Forest Service officials urge caution, close some properties
Woodstock resident killed in mudslide; Windham man critically injured by falling tree; help is on the way from Canada
CAMPTON — The Forest Service swung the gates closed Monday in White Mountains National Forest on a number of wooded roads which typically see wind damage. It also closed its campgrounds. The Forest Service hoped people will heed their warnings to stay out of the 800,000 acres till Wednesday, but it remains largely still open.
Tiffany Benna, spokesman for the Forest Service said even Appalachian Trail thorugh-hikers should take a break and wait out the winds, which were expected to be up to 80 mph.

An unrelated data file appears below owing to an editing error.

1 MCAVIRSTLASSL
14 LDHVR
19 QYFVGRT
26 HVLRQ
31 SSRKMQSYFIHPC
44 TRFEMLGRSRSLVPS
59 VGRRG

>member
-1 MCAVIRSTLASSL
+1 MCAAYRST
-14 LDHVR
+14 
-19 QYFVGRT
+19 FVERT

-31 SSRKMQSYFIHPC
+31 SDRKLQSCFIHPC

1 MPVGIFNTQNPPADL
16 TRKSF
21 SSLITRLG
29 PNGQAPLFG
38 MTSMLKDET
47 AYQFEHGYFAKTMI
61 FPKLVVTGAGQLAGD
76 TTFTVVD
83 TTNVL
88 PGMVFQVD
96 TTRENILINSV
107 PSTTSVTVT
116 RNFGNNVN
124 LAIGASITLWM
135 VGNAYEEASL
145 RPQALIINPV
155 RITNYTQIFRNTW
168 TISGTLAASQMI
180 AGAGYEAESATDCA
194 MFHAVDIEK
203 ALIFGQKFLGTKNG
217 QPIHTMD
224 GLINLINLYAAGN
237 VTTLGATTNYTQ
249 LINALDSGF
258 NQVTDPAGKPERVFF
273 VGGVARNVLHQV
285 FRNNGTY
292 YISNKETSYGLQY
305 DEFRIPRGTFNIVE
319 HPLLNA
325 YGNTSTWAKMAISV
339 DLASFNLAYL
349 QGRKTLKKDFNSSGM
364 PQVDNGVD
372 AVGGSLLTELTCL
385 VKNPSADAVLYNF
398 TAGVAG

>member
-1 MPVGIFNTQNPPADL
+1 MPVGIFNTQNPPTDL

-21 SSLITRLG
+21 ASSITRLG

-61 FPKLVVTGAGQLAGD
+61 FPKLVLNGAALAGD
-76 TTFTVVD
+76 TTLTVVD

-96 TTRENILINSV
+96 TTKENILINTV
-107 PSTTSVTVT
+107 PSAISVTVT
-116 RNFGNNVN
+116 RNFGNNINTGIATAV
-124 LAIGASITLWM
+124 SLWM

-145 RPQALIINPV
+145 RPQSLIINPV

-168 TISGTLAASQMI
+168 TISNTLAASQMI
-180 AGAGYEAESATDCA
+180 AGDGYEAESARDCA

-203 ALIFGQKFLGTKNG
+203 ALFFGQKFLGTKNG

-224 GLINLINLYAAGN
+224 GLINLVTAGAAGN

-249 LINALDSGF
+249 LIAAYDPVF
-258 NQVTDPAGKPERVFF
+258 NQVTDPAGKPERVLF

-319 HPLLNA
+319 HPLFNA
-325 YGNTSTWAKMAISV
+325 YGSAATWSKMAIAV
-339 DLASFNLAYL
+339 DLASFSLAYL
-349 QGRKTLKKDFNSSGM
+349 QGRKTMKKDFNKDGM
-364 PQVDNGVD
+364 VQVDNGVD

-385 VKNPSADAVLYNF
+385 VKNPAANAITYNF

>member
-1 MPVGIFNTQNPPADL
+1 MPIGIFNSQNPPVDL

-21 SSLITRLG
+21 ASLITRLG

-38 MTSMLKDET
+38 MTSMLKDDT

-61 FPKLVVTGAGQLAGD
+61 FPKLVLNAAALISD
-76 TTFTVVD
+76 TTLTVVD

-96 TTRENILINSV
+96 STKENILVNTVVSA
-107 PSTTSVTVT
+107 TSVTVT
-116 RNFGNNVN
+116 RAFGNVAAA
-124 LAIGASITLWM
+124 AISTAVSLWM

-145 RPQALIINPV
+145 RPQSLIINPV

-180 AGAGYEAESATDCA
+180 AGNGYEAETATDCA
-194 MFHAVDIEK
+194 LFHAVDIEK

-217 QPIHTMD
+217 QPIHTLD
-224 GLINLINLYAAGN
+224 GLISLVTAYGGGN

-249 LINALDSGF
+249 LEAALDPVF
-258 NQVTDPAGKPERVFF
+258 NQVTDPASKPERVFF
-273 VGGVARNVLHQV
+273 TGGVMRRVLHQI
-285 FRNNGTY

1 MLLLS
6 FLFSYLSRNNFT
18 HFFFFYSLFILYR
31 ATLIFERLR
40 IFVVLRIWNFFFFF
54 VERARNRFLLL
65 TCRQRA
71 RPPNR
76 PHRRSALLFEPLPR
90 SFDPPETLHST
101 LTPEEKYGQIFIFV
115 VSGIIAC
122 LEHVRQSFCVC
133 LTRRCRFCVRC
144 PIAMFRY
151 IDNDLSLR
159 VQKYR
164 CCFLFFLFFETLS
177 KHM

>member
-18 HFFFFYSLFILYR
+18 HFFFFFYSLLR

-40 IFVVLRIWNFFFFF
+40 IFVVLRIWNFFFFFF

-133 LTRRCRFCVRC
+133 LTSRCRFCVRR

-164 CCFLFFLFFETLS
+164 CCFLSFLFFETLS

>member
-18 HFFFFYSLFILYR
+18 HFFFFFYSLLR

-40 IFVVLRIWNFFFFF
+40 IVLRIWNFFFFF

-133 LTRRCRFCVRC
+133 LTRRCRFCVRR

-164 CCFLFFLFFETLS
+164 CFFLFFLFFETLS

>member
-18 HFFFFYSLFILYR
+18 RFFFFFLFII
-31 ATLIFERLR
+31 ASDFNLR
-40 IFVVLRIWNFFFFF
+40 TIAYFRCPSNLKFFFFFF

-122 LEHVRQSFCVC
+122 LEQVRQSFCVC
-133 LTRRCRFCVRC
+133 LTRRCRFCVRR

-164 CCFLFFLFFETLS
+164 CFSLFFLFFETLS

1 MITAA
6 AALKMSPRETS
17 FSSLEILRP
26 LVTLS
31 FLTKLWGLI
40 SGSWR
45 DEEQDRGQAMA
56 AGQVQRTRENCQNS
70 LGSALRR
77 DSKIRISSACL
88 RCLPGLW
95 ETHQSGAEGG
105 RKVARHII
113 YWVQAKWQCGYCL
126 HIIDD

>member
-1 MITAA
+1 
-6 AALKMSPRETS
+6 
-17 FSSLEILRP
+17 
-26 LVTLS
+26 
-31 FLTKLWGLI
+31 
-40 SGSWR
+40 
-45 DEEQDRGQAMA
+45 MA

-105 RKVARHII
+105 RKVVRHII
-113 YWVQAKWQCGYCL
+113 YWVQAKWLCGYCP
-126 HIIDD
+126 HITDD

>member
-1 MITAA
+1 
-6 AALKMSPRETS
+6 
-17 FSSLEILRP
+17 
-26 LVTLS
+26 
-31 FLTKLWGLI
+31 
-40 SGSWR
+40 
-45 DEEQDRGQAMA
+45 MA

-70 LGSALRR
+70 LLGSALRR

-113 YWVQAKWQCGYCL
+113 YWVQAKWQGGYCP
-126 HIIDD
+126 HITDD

“We don’t take closing public land lightly,” she said, noting the decision is to keep much of the forest open, with exceptions.
This storm has more wind potential than water damage as seen from Irene, she said.
Irene did more than $10 million in damage to infrastructure and trails in the White Mountains and closed some trails since last August. There was up to 6 inches of rain in several hours whereas Sandy was predicted to drop 2 to 3 inches in six hours. And the ground has been dry.
“No one should be out there in the next 24 hours,” due to falling tree danger, Benna said.
Fish and Game reported no rescues underway as of 1 p.m.
Campgrounds closed Monday included Blackberry, Barns’ Field, Osceola, Hancock and Tripoli. Roads closed include Wild River, Sawyer River, Long Pond, Bog Dam Loop and the Glen Ellis Day Use facility is closed.
“We anticipate everything to be back open by Wednesday mornings,” Benna said.
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